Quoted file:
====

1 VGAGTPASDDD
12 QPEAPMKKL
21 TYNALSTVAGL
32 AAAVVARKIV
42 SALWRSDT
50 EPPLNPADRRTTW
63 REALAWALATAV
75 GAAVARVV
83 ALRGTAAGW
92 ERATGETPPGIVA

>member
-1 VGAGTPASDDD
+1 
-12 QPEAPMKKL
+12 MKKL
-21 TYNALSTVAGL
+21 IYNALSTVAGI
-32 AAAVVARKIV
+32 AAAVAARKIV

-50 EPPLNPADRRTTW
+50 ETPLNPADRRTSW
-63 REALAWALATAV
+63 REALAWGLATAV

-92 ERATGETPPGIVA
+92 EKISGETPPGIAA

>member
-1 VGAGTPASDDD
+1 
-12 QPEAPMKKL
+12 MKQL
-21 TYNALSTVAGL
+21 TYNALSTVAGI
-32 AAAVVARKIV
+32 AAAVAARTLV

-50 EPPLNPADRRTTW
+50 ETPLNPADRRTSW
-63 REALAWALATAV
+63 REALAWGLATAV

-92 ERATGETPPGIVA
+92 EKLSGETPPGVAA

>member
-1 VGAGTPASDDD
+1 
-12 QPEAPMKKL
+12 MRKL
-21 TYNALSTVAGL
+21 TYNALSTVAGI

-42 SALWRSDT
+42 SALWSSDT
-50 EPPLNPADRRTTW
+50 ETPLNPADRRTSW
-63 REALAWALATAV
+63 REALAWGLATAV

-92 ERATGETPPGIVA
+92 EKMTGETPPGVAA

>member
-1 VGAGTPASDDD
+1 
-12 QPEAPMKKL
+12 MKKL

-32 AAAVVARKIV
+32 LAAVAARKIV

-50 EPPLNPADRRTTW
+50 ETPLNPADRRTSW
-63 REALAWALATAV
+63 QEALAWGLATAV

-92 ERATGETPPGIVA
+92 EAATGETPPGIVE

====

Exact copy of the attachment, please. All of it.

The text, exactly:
1 VGAGTPASDDD
12 QPEAPMKKL
21 TYNALSTVAGL
32 AAAVVARKIV
42 SALWRSDT
50 EPPLNPADRRTTW
63 REALAWALATAV
75 GAAVARVV
83 ALRGTAAGW
92 ERATGETPPGIVA

>member
-1 VGAGTPASDDD
+1 
-12 QPEAPMKKL
+12 MKKL
-21 TYNALSTVAGL
+21 IYNALSTVAGI
-32 AAAVVARKIV
+32 AAAVAARKIV

-50 EPPLNPADRRTTW
+50 ETPLNPADRRTSW
-63 REALAWALATAV
+63 REALAWGLATAV

-92 ERATGETPPGIVA
+92 EKISGETPPGIAA

>member
-1 VGAGTPASDDD
+1 
-12 QPEAPMKKL
+12 MKQL
-21 TYNALSTVAGL
+21 TYNALSTVAGI
-32 AAAVVARKIV
+32 AAAVAARTLV

-50 EPPLNPADRRTTW
+50 ETPLNPADRRTSW
-63 REALAWALATAV
+63 REALAWGLATAV

-92 ERATGETPPGIVA
+92 EKLSGETPPGVAA

>member
-1 VGAGTPASDDD
+1 
-12 QPEAPMKKL
+12 MRKL
-21 TYNALSTVAGL
+21 TYNALSTVAGI

-42 SALWRSDT
+42 SALWSSDT
-50 EPPLNPADRRTTW
+50 ETPLNPADRRTSW
-63 REALAWALATAV
+63 REALAWGLATAV

-92 ERATGETPPGIVA
+92 EKMTGETPPGVAA

>member
-1 VGAGTPASDDD
+1 
-12 QPEAPMKKL
+12 MKKL

-32 AAAVVARKIV
+32 LAAVAARKIV

-50 EPPLNPADRRTTW
+50 ETPLNPADRRTSW
-63 REALAWALATAV
+63 QEALAWGLATAV

-92 ERATGETPPGIVA
+92 EAATGETPPGIVE